Appeals judge raised in Luverne
Published 12:00 am Friday, June 17, 2005
Two years of fighting came to an end last week when the Senate confirmed California judge and Luverne native Janice Rogers Brown to the Washington D.C. Circuit Court of Appeals.
&uot;During her tenure on the California Supreme Court and California Court of Appeal, Justice Brown has distinguished herself as a brilliant and fair-minded jurist who is committed to the rule of law,&uot; President Bush said in a statement.
Brown, the popular choice among Republicans because of her conservative viewpoint, was born in Greenville in 1949. She grew up in Luverne and when her parents split up she moved to California with her mother. Her family was Democrats and involved in the Civil Rights movement in Alabama.
Havard Richburg, a family friend, remembers teaching Brown's father at the Woodford Avenue School, which now houses the Crenshaw County Board of Education.
"Janice was just a baby at the time," Richburg said.
By the time Brown left for California, Martin Luther King, Jr. and the Civil Rights movement was picking up steam. In 1963, almost a decade after Brown vs. Board of Education ended segregation,
U.S. District Judge Frank M. Johnson ordered Alabama's public schools to comply. Luverne remained segregated for at least two more years.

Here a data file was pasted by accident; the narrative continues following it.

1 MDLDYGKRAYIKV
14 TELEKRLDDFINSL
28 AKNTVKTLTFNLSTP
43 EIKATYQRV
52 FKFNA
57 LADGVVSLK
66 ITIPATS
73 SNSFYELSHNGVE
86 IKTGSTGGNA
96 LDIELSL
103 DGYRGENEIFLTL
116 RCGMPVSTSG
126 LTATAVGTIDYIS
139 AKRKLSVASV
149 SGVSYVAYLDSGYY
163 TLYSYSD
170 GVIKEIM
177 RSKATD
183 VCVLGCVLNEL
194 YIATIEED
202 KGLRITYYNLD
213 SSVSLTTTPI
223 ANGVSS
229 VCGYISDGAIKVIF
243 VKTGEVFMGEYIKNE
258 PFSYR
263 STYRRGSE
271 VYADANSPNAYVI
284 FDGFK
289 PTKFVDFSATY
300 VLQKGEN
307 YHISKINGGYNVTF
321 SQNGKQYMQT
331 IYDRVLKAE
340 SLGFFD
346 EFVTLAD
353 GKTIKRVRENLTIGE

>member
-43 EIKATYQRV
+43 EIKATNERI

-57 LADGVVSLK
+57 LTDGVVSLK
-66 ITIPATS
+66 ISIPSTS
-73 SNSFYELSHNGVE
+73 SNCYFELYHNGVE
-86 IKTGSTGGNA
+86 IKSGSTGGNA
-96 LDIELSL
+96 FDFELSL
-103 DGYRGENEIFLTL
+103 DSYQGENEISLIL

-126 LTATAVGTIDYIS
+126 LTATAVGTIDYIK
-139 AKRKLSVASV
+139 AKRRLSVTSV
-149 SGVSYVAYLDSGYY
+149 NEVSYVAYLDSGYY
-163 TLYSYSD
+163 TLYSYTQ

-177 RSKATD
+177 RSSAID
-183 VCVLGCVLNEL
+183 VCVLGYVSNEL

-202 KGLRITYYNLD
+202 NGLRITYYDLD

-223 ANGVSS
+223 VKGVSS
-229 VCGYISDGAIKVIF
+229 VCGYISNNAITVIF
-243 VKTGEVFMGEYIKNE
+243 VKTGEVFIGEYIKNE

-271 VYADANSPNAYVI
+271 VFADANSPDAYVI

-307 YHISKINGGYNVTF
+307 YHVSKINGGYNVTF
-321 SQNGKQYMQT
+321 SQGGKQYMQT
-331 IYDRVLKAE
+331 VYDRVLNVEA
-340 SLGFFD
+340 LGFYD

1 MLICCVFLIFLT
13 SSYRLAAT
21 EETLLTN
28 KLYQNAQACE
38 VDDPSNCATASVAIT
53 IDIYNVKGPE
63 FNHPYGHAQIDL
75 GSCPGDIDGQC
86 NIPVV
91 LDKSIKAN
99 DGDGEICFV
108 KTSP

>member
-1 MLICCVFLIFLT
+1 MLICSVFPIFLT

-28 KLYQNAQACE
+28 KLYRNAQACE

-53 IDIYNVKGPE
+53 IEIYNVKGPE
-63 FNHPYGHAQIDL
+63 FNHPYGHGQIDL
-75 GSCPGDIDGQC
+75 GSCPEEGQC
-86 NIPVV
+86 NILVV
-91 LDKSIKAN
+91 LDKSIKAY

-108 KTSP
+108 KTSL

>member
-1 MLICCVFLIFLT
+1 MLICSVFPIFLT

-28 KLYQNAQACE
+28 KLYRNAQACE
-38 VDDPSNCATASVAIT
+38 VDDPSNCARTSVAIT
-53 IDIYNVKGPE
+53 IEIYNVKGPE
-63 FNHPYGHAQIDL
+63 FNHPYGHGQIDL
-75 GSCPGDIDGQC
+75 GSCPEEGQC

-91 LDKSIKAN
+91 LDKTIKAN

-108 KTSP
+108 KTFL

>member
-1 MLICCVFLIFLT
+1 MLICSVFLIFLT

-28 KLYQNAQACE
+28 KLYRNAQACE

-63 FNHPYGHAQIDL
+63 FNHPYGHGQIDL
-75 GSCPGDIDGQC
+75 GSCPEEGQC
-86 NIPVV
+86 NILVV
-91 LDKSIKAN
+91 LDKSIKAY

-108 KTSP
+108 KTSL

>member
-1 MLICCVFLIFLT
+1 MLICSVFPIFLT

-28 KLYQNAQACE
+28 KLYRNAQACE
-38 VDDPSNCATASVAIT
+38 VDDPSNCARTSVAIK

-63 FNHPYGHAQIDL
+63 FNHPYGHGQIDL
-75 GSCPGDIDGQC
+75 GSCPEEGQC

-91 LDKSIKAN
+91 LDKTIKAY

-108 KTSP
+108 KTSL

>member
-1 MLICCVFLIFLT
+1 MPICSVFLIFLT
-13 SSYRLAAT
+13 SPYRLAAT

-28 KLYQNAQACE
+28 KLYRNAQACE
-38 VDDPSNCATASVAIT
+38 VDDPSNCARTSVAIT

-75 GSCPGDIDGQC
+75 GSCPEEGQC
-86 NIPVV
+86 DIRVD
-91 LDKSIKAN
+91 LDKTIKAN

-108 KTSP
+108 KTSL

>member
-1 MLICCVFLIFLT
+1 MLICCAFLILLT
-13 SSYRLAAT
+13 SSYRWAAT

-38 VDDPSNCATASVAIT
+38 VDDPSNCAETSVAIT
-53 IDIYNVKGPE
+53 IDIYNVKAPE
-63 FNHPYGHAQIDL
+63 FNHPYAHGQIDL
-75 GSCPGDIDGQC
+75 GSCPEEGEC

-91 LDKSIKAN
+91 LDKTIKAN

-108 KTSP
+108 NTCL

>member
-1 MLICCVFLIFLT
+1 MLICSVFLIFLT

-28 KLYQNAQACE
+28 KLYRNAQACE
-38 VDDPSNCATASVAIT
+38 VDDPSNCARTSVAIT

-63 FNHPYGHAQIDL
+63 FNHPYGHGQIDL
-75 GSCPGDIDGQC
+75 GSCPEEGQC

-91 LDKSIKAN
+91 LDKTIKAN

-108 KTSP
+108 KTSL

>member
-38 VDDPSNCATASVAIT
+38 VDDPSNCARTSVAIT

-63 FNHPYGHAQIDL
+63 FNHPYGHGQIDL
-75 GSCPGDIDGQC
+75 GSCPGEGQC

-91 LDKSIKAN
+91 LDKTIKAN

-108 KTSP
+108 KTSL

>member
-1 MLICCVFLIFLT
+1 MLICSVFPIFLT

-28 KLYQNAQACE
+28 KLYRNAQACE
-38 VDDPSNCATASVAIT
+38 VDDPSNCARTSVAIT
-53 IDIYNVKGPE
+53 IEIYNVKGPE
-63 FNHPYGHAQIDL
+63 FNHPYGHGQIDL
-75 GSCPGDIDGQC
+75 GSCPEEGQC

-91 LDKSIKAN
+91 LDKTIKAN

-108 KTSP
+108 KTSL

Bruce Hartford was a Civil Rights worker who worked extensively in the South during the 60s. He now lives in California. Hartford came to Crenshaw County in 1964 and worked as a part of SCOPE (Summer Community Organizing Political Education) to help register blacks to vote.
Hartford said he remembered a Crenshaw County remarkably divided during the 60s.
"Someone once said 'The map is not the territory,'" said Hartford. "On a map, Crenshaw County and Luverne appeared to be a single county and town, but in reality there were two completely separate, totally distinct, and utterly unequal Crenshaws and Luvernes, — one Black, one white, — sharing only the geography."
Richburg recalled Hartford and Hartford said had it not been for the black community – led by the Richburgs, Kolbs and Wares – volunteers like himself would have truly been fighting an uphill battle.
"As civil rights workers, the black community welcomed us with love, acceptance, respect, and trust regardless of our color," said Hartford. "Some of us were black, some were white, but to the black community we were all Freedom Fighters together and we were theirs."
Ironically, Hartford opposes Brown's appointment. Democrats and liberals alike have attacked Brown's criticisms on affirmitave action, abortion rights, among others.
"I oppose the appointment of Judge Brown to the federal bench because of the content of her character, regardless of the color of her skin," said Hartford. "That’s what 'equality' means; judging people by their deeds, not their color."
Richburg, though, chooses to look past Brown's decisions and ideology and at where and what she came from as the daughter of a sharecropper living through a tumultuous time.
And then excelling in life.
"Janice Brown," he said, "deserves everything she gets."